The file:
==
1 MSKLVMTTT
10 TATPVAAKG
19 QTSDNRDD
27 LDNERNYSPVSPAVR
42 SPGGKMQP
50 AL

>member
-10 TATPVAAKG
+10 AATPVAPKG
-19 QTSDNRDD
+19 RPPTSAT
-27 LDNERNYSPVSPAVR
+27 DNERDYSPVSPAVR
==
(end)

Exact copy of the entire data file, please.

1 MSKLVMTTT
10 TATPVAAKG
19 QTSDNRDD
27 LDNERNYSPVSPAVR
42 SPGGKMQP
50 AL

>member
-10 TATPVAAKG
+10 AATPVAPKG
-19 QTSDNRDD
+19 RPPTSAT
-27 LDNERNYSPVSPAVR
+27 DNERDYSPVSPAVR